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  6. It's a bit more complicated then that man. It call comes back to the earthquake and closure of BHP.

    In the first instance many buildings were not adequetly insured against such a disaster occuring and only rudimenty superficial repairs could be carried out. Secondly due to a high water table and mining many of these properties could not be built upon higher as the cost to do so is simply not financially viable.

    Bit of trivia. The length of Hunter Street is longer then George Street if going from Newcastle East to just before the bridge over the rail line at Morrow Park Bowling Club.

    Secondly. Hundreds of industrial businesses closed due to the closure of BHP, State Dockyard, Newcastle Hospital and Pasminco. The shifting of the port from Newcastle itself to Kooragang. All of these businesses required the the support of accountants, legal firms, architects, doctors, dentists ect. These in turn supported a larger retail sector. That's a lot more office workers in the city on lunchbreak to support these retail businesses.

    These two significant events is what caused the decline. Newcastle's CBD in terms of land area is not that much smaller the Sydney's.

    I remember going into Newcastle in 1997 for a medical before I began my apprenticeship. Place was packed with people. Go in now and the place is dead.

    Now people are trying to fix the city. Yet what do we get? Small, generally left wing groups on the fringes dictating how things should be done.

    Nothing is going to be done about it whilst these groups can significantly delay and add to the cost of any rejuvenation project.

    Ask yourself. Would you embark on a business/development if there was a risk that it could be held up by a vocal minority? Money lenders often will pull the funding from projects at the smallest smell of contraversy because it carries risk in the sense that if they provide the lending and 6 months later everything comes to a screeching holt because of a rare bat in a tree then they lose the money they invested. Also the developer usually goes bust as well and can never again secure funding for future projects.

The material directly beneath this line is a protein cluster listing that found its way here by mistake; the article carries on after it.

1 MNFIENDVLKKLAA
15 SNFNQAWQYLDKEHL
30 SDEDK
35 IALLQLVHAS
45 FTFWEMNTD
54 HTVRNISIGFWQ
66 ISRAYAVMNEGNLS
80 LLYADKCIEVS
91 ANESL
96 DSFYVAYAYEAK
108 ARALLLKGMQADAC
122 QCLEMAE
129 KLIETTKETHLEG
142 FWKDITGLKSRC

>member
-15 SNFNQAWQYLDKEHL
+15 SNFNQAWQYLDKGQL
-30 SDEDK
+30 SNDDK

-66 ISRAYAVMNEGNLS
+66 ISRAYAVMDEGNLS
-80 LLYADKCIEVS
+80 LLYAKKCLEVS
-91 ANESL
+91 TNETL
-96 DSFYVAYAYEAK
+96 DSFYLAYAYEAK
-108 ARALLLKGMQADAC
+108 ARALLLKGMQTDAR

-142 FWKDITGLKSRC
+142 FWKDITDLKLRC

This is the situation Newcastle finds itself in. This is why Honeysuckle has been so popular to developers as it's generally built on land built up by ballast from ships over a period of 150 odd years. It's the perfect land to build on. Try doing anything on the other side of the rail line and you might as well be that lone guy in Tianamen Square. This time the tanks are groups like SoF.

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    1. Spoken like a true councillor. You may like to think "these people" are a minority but you are do wrong yet again. And just to remind you, council is not god. We have the right to have a say about our town. The money council wasted on the trees, fencing, police, riot squads indicates a strong public support AGAINST council. The need for a council to hire a riot squad to control citizens suggests a poorly run council who violate their duties in being advocated for the people. Oh and newy still looks ugly with those horrid cement buildings going up everywhere. No architectural vision at all. I have no doubt council are a laughing stock in countries all around the workd

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  7. People protesting against decisions is hardly antidemocratic. Ignoring those protests, sending in sneaky midnight loggers is hardly a sign of community consultation.